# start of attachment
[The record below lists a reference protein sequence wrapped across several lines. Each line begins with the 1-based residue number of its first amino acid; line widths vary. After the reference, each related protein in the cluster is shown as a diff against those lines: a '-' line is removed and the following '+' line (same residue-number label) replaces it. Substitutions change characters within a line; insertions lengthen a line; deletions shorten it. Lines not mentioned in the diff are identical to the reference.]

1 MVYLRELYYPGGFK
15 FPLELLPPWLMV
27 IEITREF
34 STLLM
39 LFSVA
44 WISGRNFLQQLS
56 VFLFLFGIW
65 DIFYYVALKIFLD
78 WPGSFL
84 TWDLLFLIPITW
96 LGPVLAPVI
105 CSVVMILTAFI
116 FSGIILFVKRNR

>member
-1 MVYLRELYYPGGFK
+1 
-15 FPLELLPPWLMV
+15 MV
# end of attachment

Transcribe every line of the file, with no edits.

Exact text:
[The record below lists a reference protein sequence wrapped across several lines. Each line begins with the 1-based residue number of its first amino acid; line widths vary. After the reference, each related protein in the cluster is shown as a diff against those lines: a '-' line is removed and the following '+' line (same residue-number label) replaces it. Substitutions change characters within a line; insertions lengthen a line; deletions shorten it. Lines not mentioned in the diff are identical to the reference.]

1 MVYLRELYYPGGFK
15 FPLELLPPWLMV
27 IEITREF
34 STLLM
39 LFSVA
44 WISGRNFLQQLS
56 VFLFLFGIW
65 DIFYYVALKIFLD
78 WPGSFL
84 TWDLLFLIPITW
96 LGPVLAPVI
105 CSVVMILTAFI
116 FSGIILFVKRNR

>member
-1 MVYLRELYYPGGFK
+1 
-15 FPLELLPPWLMV
+15 MV